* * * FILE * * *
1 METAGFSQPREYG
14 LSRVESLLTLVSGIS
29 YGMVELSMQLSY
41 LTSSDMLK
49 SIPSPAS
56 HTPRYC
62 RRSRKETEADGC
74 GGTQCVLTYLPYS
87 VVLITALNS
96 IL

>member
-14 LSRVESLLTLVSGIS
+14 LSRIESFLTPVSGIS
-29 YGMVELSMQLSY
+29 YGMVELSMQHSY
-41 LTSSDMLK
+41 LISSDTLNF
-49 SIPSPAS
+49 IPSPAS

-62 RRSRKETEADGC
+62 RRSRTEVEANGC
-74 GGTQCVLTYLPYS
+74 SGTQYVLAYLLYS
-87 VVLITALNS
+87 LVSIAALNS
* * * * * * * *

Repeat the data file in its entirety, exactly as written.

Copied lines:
1 METAGFSQPREYG
14 LSRVESLLTLVSGIS
29 YGMVELSMQLSY
41 LTSSDMLK
49 SIPSPAS
56 HTPRYC
62 RRSRKETEADGC
74 GGTQCVLTYLPYS
87 VVLITALNS
96 IL

>member
-14 LSRVESLLTLVSGIS
+14 LSRIESFLTPVSGIS
-29 YGMVELSMQLSY
+29 YGMVELSMQHSY
-41 LTSSDMLK
+41 LISSDTLNF
-49 SIPSPAS
+49 IPSPAS

-62 RRSRKETEADGC
+62 RRSRTEVEANGC
-74 GGTQCVLTYLPYS
+74 SGTQYVLAYLLYS
-87 VVLITALNS
+87 LVSIAALNS